Trump’s Former Acting Attorney General Agrees to Fix His Testimony About Trump Pressure

Democrats say Matthew Whitaker may have committed perjury.

Matthew Whitaker testifies before the House Judiciary Committee on February 8, 2019.Chip Somodevilla/Getty Images

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Matthew Whitaker, the embattled former acting head of the Justice Department, agreed Tuesday to meet with members of the House Judiciary Committee to clarify testimony in which he denied that President Donald Trump had complained to him about federal prosecutors investigating Trump’s businesses.

During a hearing earlier this month, Whitaker repeatedly denied media reports that Trump had called him to complain about the advancing investigation by prosecutors working under the US Attorney for the Southern District of New York. That probe stems from an inquiry into Trump’s longtime personal lawyer and fixer, Michael Cohen, who will testify before the House oversight committee on Wednesday. Cohen faces three years in prison after pleading guilty to breaking campaign finance laws by making hush money payments on the eve of the 2016 election to women who claimed they had extramarital sex with Trump. Cohen also pleaded guilty to lying to Congress about his work during the 2016 campaign to advance a deal to develop a Trump-branded tower in Moscow. Manhattan prosecutors are now investigating the Trump Organization’s role in the campaign finance fraud, possible illegal foreign donations to Trump’s inaugural committee, and other matters.

Rep. David Cicilline (D-R.I.) asked Whitaker during the hearing about a CNN report that Trump had lashed out at Whitaker about the SDNY probe. Whitaker said Trump “did not” lash out at him. Cicilline then narrowed the question, asking if Trump had ever reached out to “express dissatisfaction.” Whitaker responded, “No.” 

That claim was quickly contradicted. In a February 13 letter to Whitaker, Nadler said the judiciary committee had heard from “individuals with direct knowledge of the phones calls you denied receiving” from Trump. On February 19, the New York Times reported that Trump had asked Whitaker if Geoffrey Berman, the US attorney for the Southern District, could be put in charge of the Cohen investigation even though Berman had recused himself from it. (Trump personally interviewed Berman for the job before nominating him, a highly unusual move.)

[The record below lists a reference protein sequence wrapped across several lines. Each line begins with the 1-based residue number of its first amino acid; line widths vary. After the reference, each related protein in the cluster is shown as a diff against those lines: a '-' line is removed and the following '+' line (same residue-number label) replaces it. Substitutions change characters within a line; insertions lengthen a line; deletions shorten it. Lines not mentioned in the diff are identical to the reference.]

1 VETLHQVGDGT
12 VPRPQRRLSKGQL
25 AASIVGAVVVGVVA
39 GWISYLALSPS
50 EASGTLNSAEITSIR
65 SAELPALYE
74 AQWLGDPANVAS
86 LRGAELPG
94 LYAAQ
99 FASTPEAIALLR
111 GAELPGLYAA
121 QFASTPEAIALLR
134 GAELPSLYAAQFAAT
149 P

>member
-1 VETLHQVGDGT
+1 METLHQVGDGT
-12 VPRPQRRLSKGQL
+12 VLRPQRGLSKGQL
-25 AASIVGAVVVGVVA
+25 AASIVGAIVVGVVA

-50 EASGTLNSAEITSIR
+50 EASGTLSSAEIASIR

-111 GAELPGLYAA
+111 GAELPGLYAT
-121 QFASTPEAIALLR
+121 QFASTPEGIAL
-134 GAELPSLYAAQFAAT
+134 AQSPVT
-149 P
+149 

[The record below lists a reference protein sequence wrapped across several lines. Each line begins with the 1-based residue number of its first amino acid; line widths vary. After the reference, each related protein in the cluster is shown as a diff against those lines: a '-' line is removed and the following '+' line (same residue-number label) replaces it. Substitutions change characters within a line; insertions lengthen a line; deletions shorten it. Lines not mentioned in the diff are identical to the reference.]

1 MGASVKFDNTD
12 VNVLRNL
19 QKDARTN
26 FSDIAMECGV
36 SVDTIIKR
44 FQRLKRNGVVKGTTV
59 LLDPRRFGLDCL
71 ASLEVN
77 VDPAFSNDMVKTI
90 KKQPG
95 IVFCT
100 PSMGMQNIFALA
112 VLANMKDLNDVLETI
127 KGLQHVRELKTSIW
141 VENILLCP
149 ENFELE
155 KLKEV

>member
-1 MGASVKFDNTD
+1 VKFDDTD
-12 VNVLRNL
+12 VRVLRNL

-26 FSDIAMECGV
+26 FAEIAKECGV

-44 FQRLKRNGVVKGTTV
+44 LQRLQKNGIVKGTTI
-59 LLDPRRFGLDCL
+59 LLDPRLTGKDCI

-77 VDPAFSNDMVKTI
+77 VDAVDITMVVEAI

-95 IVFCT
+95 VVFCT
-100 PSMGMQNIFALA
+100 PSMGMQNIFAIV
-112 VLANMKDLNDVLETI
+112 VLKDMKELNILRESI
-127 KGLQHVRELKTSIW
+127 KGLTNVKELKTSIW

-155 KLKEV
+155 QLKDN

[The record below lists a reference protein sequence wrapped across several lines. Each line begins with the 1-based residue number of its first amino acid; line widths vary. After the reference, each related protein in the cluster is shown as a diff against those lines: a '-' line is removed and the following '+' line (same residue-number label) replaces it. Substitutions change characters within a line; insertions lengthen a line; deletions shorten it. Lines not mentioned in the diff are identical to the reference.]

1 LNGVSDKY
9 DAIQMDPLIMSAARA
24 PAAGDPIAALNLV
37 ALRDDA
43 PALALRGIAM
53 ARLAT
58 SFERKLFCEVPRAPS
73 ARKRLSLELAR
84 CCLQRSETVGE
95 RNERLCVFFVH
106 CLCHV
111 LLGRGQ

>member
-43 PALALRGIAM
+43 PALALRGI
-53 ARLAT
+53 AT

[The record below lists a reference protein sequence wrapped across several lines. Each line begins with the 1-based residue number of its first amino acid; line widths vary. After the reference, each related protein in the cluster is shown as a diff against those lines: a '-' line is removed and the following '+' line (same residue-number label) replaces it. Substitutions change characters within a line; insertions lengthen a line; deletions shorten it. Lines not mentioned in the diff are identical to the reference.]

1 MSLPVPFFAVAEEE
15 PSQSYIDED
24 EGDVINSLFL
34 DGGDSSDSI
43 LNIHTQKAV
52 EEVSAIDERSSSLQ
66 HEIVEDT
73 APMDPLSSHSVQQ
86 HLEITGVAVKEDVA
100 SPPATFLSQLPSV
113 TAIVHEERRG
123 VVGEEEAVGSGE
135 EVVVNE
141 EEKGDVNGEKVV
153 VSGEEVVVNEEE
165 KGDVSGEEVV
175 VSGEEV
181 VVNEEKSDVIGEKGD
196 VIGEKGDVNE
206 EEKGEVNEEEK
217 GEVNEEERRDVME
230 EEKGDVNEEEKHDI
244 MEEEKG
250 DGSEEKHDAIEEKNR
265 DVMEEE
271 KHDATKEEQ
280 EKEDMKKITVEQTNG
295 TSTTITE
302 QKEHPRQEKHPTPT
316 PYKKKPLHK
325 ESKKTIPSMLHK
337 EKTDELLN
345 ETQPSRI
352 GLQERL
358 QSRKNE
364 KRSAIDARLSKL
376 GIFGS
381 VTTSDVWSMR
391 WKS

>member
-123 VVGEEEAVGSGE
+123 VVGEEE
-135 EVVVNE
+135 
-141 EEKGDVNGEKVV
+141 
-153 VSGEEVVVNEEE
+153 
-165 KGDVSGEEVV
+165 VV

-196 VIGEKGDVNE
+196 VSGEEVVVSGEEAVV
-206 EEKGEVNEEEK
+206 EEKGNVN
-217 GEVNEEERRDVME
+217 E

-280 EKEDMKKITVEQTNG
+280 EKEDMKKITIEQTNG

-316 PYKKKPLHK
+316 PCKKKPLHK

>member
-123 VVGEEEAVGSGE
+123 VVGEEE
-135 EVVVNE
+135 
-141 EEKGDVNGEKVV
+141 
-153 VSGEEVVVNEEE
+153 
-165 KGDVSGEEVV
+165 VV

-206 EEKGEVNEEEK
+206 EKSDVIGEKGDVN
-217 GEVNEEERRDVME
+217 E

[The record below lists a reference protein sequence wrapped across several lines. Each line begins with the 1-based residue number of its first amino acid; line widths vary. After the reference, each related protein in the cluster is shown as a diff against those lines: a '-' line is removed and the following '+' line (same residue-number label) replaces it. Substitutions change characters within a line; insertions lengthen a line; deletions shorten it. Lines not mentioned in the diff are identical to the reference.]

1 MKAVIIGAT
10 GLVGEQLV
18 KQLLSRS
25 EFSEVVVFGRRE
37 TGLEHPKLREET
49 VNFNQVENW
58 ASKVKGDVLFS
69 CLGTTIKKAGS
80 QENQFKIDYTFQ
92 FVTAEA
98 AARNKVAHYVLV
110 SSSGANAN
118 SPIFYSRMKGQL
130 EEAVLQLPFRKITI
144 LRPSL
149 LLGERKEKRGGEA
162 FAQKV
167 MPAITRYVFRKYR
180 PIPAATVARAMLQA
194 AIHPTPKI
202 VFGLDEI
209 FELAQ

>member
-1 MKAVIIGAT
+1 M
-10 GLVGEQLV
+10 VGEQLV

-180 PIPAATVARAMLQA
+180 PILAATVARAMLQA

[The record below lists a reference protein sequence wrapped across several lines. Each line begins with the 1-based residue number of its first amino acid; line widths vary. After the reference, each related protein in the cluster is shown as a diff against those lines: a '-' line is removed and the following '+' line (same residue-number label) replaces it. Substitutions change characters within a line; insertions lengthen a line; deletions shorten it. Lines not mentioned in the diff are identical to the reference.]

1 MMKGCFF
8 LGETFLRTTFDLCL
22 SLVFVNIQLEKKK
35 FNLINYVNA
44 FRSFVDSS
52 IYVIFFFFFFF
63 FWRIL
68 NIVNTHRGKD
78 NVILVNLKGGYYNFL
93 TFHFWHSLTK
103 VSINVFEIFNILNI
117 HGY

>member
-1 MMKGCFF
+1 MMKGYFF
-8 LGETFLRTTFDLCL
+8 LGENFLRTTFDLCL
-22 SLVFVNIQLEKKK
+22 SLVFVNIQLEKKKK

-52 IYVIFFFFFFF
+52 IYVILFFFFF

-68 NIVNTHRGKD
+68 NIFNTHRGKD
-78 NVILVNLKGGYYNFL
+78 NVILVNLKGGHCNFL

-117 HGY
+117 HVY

Democrats say that Whitaker’s responses to the committee may have been perjury. Rep. Hakeem Jeffries (D-N.Y.), a judiciary committee member, told Mother Jones on Tuesday that Whitaker had been an “erratic and potentially untruthful witness.”

A judiciary committee aide said Tuesday that Whitaker had agreed to meet with the committee at a closed-door meeting to address the apparent inaccuracies in his testimony. A Justice Department spokeswoman did not respond Tuesday to a request for comment.

Trump installed Whitaker as acting attorney general after ousting Jeff Sessions from the top DOJ job in November. Whitaker, who previously worked as Sessions’ chief of staff, had attacked special counsel Robert Mueller’s investigation into Trump’s ties to Russia prior to joining Sessions’ staff.

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SIX TRUTHS

Reclaiming power from those who abuse it often starts with telling the truth. And in "This Is How Authoritarians Get Defeated," MoJo's Monika Bauerlein unpacks six truths to remember during the homestretch of an election where democracy, truth, and decency are on the line.

Truth #1: The chaos is the point.

Truth #2: Team Reality is bigger than it seems.

Truth #3: Facebook owns this.

Truth #4: When we go to work, we're in the fight.

Truth #5: It's about minority rule.

Truth #6: The only thing that can save us is…us.

Please take a moment to see how all these truths add up, because what happens in the weeks and months ahead will reverberate for at least a generation and we better be prepared.

And if you think journalism like Mother Jones'—that calls it like it is, that will never acquiesce to power, that looks where others don't—can help guide us through this historic, high-stakes moment, and you're able to right now, please help us reach our $350,000 goal by October 31 with a donation today. It's all hands on deck for democracy.

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